The days are flying by, as they are wont to do, especially at Christmas. I love the lights, the music, and especially, of course, the reason for the season, sweet baby Jesus, come to conquer death and give us hope. Let’s not forget to celebrate that! I don’t know what the next year will bring, but I’ve nearly made it through this one, and with enough evidence of thriving that I think David would be proud. One day at a time.
Thanks so much for all the kind comments on the last post. I send these words out into the void, so it means a lot to me to hear when they resonate with you. You are my treasured dear ones, even those of you I haven’t met, so of course I am also celebrating you!
For her birthday gift, Brittany wanted me to join her for a Trans-Siberian Orchestra concert in Denver, which was quite an experience — very cool laser-light-show flashing about the place, plus lots of old-school headbanging by the lead guitarist and choreographed hair-tossing by the women backup singers, all equally Rapunzel-tressed, gently swaying, while whipping their heads back and forth in sharp synchronicity between the lead guitarist and the keyboard player like they were watching a tennis match. Too funny. Then to dinner at The Berkshire Restaurant, where bacon is the featured menu item. Just say yes.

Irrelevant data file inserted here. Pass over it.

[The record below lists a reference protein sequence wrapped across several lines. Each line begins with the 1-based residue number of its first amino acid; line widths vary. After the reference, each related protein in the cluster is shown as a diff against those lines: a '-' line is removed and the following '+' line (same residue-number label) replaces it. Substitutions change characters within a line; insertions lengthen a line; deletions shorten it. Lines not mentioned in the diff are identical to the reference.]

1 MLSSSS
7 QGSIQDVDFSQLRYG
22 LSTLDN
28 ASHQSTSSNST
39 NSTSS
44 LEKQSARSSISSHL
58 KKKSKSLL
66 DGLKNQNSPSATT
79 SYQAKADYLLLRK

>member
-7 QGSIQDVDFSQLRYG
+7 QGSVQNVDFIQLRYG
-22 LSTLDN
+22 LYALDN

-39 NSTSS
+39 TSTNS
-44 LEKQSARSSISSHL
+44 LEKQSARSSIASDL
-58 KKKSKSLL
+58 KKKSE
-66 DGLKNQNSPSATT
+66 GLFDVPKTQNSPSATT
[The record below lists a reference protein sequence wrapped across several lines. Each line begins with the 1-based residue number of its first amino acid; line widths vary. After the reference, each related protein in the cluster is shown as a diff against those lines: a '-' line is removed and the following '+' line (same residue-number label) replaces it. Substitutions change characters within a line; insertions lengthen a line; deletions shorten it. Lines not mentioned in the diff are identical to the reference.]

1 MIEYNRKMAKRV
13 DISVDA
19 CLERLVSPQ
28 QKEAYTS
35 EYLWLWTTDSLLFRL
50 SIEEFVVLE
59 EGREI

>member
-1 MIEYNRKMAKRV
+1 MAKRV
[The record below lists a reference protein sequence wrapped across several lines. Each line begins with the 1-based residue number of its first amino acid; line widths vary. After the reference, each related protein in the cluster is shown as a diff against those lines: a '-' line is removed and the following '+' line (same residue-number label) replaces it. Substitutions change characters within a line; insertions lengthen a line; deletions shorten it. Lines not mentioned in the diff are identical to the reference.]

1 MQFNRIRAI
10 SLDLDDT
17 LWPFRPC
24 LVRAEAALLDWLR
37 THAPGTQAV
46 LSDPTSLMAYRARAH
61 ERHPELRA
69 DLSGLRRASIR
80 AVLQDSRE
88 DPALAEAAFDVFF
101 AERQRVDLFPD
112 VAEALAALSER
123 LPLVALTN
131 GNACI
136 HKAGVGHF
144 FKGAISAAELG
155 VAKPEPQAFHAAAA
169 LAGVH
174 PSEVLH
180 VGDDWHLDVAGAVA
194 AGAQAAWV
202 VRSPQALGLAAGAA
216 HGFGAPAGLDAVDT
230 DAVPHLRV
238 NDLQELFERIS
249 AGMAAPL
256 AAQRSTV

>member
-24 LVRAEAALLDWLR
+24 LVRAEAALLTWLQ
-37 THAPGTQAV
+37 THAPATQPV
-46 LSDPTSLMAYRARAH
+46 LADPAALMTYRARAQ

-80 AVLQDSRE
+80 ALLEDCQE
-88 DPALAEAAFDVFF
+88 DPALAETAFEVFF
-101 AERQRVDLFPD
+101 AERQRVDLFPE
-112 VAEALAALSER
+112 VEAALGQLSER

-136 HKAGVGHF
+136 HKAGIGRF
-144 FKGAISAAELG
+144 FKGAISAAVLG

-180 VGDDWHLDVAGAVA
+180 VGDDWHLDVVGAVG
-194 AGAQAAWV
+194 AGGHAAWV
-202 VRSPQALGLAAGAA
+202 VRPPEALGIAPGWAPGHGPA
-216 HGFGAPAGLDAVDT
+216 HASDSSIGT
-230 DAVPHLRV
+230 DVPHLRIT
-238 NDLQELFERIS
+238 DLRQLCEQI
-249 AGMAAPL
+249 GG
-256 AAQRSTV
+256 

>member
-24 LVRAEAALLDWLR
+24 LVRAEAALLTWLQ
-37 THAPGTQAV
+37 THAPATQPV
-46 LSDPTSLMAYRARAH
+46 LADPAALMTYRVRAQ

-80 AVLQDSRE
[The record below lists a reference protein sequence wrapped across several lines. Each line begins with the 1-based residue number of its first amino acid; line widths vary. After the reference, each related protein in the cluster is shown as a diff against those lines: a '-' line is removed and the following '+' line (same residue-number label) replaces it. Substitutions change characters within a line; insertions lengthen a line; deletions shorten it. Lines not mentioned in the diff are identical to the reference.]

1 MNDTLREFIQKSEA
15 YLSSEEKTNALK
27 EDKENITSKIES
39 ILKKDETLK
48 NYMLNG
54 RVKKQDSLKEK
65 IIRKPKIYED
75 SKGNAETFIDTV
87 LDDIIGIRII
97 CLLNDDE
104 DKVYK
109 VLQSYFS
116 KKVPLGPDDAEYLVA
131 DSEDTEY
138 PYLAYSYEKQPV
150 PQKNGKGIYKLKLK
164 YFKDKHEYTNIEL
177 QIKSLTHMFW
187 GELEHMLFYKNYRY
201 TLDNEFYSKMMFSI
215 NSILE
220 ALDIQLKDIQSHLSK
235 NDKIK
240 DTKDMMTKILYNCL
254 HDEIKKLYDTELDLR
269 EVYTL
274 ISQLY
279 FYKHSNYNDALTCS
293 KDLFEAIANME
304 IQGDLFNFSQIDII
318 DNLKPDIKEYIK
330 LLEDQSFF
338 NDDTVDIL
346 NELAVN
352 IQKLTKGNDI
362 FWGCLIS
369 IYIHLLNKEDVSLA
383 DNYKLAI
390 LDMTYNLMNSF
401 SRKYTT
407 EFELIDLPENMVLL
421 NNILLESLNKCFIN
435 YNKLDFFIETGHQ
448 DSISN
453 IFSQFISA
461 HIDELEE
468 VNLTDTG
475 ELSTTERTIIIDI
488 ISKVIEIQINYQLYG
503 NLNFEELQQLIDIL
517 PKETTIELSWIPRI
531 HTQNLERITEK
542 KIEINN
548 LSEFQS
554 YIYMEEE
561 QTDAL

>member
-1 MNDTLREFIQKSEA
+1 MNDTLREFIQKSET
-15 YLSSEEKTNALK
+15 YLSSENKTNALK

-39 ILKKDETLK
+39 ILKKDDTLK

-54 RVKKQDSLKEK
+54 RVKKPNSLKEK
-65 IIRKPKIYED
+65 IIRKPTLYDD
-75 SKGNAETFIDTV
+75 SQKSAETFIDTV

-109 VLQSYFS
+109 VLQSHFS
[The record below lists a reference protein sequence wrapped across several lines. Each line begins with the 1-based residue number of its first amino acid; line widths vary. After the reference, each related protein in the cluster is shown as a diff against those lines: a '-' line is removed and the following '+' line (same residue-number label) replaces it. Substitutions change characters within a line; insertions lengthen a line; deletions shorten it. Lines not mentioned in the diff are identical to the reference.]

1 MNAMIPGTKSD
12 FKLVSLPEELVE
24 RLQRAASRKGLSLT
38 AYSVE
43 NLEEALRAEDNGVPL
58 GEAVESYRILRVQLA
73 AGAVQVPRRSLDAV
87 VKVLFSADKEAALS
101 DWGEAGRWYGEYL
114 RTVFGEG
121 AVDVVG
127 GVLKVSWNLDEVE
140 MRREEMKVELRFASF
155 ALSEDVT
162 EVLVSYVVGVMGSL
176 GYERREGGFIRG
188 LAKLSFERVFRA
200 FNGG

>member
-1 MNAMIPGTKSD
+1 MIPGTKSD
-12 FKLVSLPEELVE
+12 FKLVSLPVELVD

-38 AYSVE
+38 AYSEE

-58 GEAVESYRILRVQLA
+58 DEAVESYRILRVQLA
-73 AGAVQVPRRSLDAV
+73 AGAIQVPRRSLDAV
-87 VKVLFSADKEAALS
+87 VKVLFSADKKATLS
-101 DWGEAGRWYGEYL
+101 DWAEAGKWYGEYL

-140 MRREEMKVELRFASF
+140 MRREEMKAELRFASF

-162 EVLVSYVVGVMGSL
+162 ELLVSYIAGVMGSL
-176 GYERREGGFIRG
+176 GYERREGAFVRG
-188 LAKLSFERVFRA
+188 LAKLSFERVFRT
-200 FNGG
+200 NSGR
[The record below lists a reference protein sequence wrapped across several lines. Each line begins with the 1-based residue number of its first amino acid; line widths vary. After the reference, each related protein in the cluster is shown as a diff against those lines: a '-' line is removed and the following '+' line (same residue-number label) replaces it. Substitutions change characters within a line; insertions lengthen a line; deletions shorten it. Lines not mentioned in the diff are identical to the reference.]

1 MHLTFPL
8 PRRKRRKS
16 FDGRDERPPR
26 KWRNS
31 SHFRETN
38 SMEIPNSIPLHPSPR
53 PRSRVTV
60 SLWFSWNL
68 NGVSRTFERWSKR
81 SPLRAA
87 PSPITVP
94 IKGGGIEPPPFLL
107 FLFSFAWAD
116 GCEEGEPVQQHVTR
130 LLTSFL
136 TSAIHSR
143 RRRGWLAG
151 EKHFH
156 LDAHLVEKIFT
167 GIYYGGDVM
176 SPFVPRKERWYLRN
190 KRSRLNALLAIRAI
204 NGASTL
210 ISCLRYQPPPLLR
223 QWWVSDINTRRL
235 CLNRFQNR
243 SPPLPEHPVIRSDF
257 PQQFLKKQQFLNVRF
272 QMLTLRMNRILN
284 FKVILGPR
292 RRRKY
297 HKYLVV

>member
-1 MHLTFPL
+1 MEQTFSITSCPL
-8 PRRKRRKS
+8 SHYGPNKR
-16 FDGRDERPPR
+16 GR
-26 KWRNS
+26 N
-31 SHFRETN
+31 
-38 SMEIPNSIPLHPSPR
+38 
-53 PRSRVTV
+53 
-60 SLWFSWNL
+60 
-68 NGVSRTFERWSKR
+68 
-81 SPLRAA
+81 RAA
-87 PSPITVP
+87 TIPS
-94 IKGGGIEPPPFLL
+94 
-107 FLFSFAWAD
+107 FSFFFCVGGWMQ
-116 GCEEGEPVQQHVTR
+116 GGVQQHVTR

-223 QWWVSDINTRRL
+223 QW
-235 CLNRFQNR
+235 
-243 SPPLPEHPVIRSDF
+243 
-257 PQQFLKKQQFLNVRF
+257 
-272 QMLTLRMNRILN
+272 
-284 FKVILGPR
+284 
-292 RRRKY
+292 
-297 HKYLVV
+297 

Then, just in case the normal stresses of the season were not enough, I decided to sit for a French level certification exam, the DELF B2, on December 5th, which definitely does NOT qualify as jollity. I prepped several hours a day for eight weeks or so and suffered way more angst than a completely optional exam, having no bearing whatsoever on my future prospects in any arena, should have been allowed to cause me. Oh well. It may have provided much-needed focus for my attention and it did give my French a bit of a turbo boost. In fact, I’ve been spending so much time thinking in French, I just spelled “season” as saison, without even noticing until the red squiggly line protested that saison was not English. I don’t know yet if I passed, but I’m optimistic. On verra (We’ll see).